- Structure-function relationships within networks in the healthy brain and neurological diseases such as multiple sclerosis and epilepsy
- Multimodal MR imaging of the spinal cord
- Defining new in vivo MR biomarkers at ultra-high field (7T) for CNS pathologies
- Brain imaging and stimulation – Man (fMRI, TMS, Multimodal MRI…)
- Psychophysical tests
- Electroencephalography (EEG)
- Brain imaging – Animal
- Post-processing of medical images
magnetic resonance imaging, human, brain, spinal cord, multiple sclerosis, epilepsy, cognition, Alzheimer’s disease, connectivity, microstructure, metabolism
Magnetic resonance of rodent models of brain pathologies (Angèle Viola)
The overall purpose of the research undertaken in our team is to investigate the pathophysiological mechanisms of selected brain pathologies on murine models developed in the lab and obtained via collaborations with external research units. We use a multimodal approach combining state-of-the art MRI/MRS methods with biochemistry and histology methods. In vivo MRI and MRS permit longitudinal studies of the same subject and offer versatile approaches for defining the structural, functional and metabolic alterations associated with CNS pathologies. These studies have a translational potential since they provide the opportunity of comparative investigations in humans and models. Our preclinical studies aim at identifying structural, functional and metabolic markers associated with pathogenesis that could translate into clinical studies, and be used to assess disease progression and evaluate new therapeutic strategies.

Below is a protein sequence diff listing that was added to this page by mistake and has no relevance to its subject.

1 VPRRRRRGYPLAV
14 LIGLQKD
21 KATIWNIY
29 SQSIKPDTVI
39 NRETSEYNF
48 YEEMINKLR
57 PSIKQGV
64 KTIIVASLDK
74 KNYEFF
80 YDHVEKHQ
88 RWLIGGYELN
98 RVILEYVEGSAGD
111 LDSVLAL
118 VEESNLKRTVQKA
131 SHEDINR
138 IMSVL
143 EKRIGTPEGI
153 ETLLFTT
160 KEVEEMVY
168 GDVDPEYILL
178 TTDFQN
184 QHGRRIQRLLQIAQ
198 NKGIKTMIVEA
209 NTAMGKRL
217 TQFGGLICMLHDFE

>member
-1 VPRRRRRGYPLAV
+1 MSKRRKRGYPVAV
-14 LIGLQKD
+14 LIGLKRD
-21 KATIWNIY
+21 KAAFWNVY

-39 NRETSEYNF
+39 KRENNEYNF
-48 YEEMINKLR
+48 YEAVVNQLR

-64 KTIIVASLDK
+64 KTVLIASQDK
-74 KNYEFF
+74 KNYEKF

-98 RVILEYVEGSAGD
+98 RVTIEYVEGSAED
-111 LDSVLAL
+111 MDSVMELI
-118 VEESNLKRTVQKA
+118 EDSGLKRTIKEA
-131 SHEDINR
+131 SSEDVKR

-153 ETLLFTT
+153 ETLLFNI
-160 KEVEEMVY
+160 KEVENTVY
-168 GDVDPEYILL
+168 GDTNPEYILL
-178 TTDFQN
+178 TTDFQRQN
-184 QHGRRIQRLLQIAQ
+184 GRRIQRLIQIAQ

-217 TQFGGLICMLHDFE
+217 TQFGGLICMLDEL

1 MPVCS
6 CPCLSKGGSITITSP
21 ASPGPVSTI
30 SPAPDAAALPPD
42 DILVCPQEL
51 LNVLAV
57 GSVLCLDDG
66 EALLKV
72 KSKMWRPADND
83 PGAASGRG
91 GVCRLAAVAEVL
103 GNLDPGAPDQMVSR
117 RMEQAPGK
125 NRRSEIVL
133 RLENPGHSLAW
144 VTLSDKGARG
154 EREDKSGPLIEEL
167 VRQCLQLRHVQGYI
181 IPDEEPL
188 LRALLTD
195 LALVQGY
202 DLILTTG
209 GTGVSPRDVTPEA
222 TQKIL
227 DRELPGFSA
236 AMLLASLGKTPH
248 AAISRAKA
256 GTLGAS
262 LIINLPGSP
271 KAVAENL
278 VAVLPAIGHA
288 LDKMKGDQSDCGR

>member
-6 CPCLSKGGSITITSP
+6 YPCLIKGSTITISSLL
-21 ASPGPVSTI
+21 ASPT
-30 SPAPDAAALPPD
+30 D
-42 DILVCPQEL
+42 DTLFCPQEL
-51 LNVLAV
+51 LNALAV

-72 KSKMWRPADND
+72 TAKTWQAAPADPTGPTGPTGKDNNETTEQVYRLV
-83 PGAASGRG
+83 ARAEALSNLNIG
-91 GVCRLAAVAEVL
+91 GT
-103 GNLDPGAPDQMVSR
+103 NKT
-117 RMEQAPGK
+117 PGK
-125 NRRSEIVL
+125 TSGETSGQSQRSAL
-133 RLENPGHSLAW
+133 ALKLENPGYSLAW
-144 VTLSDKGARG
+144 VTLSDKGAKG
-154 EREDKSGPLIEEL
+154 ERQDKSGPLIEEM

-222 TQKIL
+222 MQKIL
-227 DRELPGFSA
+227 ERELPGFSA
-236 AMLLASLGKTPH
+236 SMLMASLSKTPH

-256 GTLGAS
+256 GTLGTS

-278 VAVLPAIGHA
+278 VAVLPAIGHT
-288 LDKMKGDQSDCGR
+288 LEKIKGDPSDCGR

Our studies are intended to increase fundamental knowledge on disease pathogenesis by improving the characterization of :
- structural and microstructural alterations (anatomical MRI, Diffusion Tensor Imaging (DTI), relaxometry),
- inflammation dynamics (MRI with contrast agent injection, vascular permeability quantitative MRI),
- hemodynamic dysfunctions (MR angiography, perfusion MRI),
- metabolic dysfunctions (1H-MRS, 31P-MRS, metabolic imaging),
- metabolic profiles by ex vivo NMR for the study of relations between genotype, disease development and metabolic phenotype.
Angèle Viola, Adriana-Teodora Perles-Barbacaru, Emilie Pecchi, Isabelle Varlet, Nathalie Cuge. Total : 1 HDR.
- Characterization of murine models of human diseases (mainly models of multiple sclerosis, cerebral malaria, ischemia).
- Pre-clinical evaluation of new therapeutic strategies
- Development of MRI/MRS techniques, and image analysis methods in collaboration with physicists and image processing experts of our laboratory.
- Brain imaging – Animal
- Molecular biology
MRI, MRS, murine models, brain, neurometabolism, inflammation, myelin, models of multiple sclerosis, experimental cerebral malaria, infectious diseases
This team is not affiliated to the Neuroscience Master’s